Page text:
What is a Mala?
Many different cultures have contemplative traditions that use prayer beads as a part of their practice and known by many different names such as rosary, misbahah, komboloi, worry beads or Japamala to name only a few. Prayer beads originated from both the Hindu and Buddhist traditions and were originally used by lay people who, often unable to read or write, used beads as a tool to learn, recite and pass on teachings and traditions.
The word Mala (short for Japamala) originates from the Sanskrit term for garland and translates into a garland or string of beads. Mala beads are traditionally composed of 108 beads (or a division of 108), a guru bead and finished with a tassel, each piece carrying its own symbolic significance.
While both Hindu and Buddhist malas are composed of 108 beads, the meaning for each is different. Hindu philosophy supports cosmic reasoning while in Buddhism 108 signifies the 108 delusions that we encounter in life. All Touchstone Malas are designed using 3 different sized beads signifying the Sangha, Dharma and Buddha, the Three Gems. Designing malas in the form of a necklace or bracelet circular pattern signifies the infinite cycle of birth and death.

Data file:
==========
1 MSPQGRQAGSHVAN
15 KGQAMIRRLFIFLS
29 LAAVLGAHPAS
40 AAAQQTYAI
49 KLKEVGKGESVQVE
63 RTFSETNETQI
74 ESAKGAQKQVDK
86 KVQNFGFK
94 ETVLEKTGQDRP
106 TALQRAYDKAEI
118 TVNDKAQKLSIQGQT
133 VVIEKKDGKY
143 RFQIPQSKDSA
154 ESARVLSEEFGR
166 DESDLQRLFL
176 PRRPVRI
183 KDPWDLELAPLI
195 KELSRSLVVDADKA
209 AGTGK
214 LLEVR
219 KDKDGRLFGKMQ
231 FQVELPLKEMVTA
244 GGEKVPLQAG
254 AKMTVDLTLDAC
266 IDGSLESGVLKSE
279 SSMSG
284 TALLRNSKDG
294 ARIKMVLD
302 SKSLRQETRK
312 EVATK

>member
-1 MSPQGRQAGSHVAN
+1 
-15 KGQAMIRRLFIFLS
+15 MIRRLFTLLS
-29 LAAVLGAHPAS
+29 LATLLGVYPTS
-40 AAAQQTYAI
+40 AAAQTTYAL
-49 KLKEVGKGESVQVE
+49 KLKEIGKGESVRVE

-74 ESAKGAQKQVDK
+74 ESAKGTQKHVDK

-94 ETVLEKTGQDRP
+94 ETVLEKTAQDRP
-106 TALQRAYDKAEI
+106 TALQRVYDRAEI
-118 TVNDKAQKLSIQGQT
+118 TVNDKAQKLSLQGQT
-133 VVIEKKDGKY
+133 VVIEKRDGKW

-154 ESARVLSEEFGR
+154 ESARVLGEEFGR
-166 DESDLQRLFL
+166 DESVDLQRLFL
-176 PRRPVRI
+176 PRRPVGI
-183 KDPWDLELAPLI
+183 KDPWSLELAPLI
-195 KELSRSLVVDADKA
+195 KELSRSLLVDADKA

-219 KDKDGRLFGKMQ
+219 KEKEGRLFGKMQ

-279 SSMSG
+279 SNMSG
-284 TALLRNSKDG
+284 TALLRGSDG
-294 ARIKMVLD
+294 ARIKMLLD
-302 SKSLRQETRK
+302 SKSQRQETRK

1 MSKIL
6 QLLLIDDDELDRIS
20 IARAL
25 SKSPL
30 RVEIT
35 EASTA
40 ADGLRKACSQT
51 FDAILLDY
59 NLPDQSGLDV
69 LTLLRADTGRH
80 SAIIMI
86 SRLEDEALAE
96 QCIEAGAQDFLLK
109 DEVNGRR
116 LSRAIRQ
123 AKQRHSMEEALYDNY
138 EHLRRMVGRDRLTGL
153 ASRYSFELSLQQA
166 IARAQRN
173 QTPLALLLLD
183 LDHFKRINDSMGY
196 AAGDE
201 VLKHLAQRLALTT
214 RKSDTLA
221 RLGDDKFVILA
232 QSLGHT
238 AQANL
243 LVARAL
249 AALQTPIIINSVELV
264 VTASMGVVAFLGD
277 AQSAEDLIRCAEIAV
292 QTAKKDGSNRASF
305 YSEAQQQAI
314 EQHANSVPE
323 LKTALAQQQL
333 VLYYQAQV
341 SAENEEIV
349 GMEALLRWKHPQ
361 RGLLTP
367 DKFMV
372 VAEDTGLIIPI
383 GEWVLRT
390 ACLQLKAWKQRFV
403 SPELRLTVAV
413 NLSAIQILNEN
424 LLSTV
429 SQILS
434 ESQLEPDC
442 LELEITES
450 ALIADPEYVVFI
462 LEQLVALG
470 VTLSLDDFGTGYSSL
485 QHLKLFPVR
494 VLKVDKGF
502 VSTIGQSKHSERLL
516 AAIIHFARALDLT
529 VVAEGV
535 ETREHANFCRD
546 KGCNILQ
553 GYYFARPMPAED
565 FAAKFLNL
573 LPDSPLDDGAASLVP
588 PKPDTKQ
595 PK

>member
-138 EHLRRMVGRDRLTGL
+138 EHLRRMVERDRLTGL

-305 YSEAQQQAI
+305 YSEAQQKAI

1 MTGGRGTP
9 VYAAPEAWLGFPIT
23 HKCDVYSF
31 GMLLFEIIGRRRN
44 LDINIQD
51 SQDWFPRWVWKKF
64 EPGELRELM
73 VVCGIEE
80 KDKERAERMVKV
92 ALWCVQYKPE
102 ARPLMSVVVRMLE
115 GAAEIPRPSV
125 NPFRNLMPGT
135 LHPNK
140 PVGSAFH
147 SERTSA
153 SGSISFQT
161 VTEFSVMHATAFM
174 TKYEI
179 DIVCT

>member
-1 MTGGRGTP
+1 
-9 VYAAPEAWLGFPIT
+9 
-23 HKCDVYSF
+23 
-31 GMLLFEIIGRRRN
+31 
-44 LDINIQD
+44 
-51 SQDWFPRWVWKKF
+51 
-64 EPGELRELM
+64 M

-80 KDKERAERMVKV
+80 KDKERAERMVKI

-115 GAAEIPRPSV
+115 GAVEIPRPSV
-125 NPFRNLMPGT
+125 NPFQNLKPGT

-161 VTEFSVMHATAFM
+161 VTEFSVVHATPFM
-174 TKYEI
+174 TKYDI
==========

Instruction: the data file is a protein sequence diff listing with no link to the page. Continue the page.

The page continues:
All beads are worry beads. We often feel overwhelmed by problems or worries and seek a way to actively manage stress. No matter the tradition, prayer beads are used in some form of prayer, appealing to a higher power in whatever form that might be, God, the Universe, Allah, Mother Nature, etc…we look for guidance and help to find strength, understanding and wisdom throughout different stages of life. Meditation beads are a device to help build meaningful ritual in our lives; ritual provides stability, focus and a way to engage our energies in a more positive and beneficial way.
If you have ever held a mala in your hands, you have likely felt feel the sense of
grounding, comfort and positive power that emanates from the beads. Composed of wood, seed or semi-precious gemstone beads, the cool feel of the stones is reassuring to the touch. These natural materials remind us of our connection to the earth and the universe as a whole.